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What is Arthritis?

Arthritis is not a single disease; it is an informal way of referring to joint pain or joint disease. There are more than 100 types of arthritis and related conditions. People of all ages, sexes and races can and do have arthritis, and it is the leading cause of disability in America. More than 50 million adults and 300,000 children have some type of arthritis. It is most common among women and occurs more frequently as people get older. Arthritis is the swelling and tenderness of one or more of your joints. The main symptoms of arthritis are joint pain and stiffness, which typically worsen with age.

The most common types of arthritis are degenerative and inflammatory arthritis but there are numerous types of Arthritis and some are listed below.

  • Ankylosing spondylitis (Inflammatory)
  • Gout (Inflammatory)
  • Juvenile idiopathic arthritis
  • Osteoarthritis- (OA) (Degenerative)
  • Psoriatic arthritis- (Inflammatory)
  • Reactive arthritis
  • Rheumatoid arthritis- (RA) (Inflammatory)
  • Septic arthritis Thumb arthritis
The most common signs and symptoms of arthritis involve the joints. Symptoms may come and go. They can be mild, moderate or severe and depending on the type of arthritis you have, your signs and symptoms may include :
  • Joint Pain
  • Stiffness
  • Swelling
  • Redness of the skin around the joint
  • Decreased range of motion
  • Symptoms may be worse in the mornings
  • With RA you may you may feel tired or experience a loss of appetite due to the inflammation the immune system causes
What are the Causes of of Arthritis?

Normal wear and tear can cause Osteoarthritis (OA), one of the most common forms of arthritis. An infection or injury to the joints can exacerbate this natural breakdown of cartilage tissue but your risk of developing OA may be higher if you have a family history of the disease. When the cartilage that cushions the ends of the bones wears away, bone rubs against bone, causing pain, swelling and stiffness. Over time, joints can lose strength and pain may become chronic. This wear and tear can occur over many years, or it can be brought on by a joint injury or infection.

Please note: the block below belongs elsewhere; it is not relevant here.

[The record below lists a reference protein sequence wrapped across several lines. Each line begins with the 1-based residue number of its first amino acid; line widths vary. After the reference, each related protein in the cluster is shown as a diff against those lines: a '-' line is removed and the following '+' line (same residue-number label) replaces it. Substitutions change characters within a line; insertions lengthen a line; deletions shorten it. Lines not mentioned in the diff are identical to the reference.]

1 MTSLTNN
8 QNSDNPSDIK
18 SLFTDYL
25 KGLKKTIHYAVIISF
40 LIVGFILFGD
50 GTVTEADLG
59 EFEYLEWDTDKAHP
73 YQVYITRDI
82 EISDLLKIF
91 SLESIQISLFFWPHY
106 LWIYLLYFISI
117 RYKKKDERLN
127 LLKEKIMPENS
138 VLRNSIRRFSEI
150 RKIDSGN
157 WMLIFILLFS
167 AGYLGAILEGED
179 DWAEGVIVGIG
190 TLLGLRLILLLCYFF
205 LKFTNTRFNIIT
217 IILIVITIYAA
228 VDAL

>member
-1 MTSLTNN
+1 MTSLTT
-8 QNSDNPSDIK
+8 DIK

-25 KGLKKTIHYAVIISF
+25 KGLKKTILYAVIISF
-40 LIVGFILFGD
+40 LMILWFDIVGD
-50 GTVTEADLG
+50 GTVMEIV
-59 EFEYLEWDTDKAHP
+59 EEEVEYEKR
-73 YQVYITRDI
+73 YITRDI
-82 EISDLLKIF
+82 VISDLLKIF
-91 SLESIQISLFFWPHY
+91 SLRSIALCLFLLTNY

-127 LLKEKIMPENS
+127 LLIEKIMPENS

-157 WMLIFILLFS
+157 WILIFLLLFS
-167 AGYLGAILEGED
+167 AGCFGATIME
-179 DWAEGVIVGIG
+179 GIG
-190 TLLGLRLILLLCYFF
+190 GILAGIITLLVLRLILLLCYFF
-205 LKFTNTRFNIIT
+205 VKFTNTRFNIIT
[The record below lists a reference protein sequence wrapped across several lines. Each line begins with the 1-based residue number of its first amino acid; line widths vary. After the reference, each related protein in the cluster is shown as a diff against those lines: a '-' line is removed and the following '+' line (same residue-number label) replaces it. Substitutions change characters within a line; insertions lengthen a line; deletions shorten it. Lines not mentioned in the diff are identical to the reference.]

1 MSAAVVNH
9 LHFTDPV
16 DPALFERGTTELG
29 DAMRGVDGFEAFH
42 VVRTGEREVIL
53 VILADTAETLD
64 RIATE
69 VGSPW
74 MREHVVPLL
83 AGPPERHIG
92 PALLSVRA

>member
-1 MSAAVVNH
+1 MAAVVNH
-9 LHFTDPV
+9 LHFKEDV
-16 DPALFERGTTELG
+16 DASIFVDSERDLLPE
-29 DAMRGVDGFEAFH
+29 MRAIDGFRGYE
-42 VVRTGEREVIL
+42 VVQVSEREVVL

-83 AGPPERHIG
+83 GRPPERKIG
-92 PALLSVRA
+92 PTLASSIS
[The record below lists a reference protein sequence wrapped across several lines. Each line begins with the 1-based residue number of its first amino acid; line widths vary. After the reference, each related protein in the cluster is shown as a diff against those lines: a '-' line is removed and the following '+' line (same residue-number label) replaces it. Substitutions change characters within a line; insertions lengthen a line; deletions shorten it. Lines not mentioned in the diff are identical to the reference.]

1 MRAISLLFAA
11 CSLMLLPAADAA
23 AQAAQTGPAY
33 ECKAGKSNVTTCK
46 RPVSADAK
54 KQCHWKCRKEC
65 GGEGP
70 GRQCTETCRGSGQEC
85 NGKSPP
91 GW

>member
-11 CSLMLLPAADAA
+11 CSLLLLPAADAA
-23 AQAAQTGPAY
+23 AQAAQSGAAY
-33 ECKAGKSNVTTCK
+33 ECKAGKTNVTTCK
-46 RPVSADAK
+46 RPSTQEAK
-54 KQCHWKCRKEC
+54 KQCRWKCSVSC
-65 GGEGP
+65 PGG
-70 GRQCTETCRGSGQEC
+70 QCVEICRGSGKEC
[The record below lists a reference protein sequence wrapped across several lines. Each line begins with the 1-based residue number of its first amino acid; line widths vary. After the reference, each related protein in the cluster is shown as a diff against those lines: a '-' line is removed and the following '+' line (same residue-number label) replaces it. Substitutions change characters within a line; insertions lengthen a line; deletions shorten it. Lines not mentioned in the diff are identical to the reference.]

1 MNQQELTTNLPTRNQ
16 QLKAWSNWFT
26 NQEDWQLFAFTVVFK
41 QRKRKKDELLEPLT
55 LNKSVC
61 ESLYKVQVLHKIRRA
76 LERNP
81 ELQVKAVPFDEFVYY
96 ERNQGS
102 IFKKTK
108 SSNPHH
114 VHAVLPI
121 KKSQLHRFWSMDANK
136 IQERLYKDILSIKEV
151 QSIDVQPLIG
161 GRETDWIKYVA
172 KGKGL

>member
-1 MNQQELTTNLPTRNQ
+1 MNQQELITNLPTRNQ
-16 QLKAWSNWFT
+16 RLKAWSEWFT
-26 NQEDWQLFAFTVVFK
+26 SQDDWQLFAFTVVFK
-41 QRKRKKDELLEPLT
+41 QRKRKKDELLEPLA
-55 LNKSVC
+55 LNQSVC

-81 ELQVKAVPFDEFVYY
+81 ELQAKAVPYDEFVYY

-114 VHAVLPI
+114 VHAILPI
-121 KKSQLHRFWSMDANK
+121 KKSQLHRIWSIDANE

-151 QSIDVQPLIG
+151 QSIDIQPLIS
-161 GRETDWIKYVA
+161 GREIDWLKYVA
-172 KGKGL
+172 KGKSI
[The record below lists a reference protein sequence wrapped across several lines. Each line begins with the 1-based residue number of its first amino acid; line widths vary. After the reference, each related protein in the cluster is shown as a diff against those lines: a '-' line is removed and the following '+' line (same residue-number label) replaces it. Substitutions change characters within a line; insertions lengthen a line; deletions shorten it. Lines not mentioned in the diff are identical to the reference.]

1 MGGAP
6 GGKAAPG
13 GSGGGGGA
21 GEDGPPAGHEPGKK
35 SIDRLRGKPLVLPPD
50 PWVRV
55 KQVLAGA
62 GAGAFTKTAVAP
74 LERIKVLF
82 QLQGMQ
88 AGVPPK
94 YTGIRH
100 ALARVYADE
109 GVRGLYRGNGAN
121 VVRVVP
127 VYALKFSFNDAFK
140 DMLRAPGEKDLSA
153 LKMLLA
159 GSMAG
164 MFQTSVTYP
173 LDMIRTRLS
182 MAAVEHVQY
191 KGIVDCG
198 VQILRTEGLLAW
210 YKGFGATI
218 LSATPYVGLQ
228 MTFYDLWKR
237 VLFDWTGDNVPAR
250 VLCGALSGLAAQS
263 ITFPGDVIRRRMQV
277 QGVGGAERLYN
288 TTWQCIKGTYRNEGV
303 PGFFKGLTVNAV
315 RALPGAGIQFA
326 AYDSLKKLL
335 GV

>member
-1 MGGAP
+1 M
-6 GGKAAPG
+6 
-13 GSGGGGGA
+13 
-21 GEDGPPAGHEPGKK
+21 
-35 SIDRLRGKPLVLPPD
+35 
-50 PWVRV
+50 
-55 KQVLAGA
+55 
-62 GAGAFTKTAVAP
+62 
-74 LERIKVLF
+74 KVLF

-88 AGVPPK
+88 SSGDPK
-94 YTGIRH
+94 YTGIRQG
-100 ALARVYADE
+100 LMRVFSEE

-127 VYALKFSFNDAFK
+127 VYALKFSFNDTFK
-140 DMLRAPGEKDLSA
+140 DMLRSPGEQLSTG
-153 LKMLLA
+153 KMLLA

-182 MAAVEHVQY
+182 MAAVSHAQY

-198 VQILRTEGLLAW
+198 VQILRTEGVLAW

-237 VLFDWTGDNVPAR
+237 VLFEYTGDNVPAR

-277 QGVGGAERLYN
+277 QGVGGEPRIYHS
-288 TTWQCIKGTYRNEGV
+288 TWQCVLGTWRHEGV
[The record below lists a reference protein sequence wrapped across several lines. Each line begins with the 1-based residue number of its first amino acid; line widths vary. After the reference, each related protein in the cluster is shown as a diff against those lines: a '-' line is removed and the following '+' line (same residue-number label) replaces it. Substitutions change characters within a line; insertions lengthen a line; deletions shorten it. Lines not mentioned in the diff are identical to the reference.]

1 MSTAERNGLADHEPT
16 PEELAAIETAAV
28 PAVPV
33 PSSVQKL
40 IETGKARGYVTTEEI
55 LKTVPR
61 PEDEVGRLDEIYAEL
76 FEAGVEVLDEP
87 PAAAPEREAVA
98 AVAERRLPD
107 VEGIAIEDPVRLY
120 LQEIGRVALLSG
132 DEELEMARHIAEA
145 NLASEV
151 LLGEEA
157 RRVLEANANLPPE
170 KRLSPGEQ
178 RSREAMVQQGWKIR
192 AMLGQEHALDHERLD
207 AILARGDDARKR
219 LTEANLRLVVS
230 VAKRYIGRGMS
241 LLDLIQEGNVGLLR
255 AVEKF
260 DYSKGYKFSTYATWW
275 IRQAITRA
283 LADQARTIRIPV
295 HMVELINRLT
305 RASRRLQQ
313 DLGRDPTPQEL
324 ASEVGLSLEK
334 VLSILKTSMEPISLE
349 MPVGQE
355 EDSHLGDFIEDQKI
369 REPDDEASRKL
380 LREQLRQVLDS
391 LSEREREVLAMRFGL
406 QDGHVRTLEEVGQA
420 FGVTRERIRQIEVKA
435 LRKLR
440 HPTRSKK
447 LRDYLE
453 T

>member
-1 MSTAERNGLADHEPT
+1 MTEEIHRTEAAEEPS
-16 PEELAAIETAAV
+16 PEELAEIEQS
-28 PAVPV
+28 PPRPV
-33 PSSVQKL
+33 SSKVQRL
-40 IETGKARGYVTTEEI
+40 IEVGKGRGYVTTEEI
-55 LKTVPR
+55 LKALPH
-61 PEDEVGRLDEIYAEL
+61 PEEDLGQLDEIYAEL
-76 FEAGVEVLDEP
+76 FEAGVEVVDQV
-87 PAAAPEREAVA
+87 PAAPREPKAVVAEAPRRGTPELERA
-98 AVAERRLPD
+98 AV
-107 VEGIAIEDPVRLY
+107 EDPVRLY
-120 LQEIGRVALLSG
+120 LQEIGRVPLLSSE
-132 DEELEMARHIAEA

Another common form of arthritis, Rheumatoid arthritis (RA), is an autoimmune disorder and is inflammatory. It occurs when your body’s immune system attacks the lining of the joint capsule, a tough membrane that encloses all the joint parts. This lining (synovial membrane) becomes inflamed and swollen. The disease process can eventually destroy cartilage and bone within the joint. A healthy immune system is protective and one of its normal functions is to create internal inflammation to get rid of an infection. With inflammatory types of arthritis, the immune system doesn’t work properly and mistakenly attacks the joints with uncontrolled inflammation, potentially causing joint erosion. With autoimmune and inflammatory types of arthritis, early diagnosis and aggressive treatment is critical. Slowing disease activity can help minimize or even prevent permanent joint damage.

Exam & Treatment: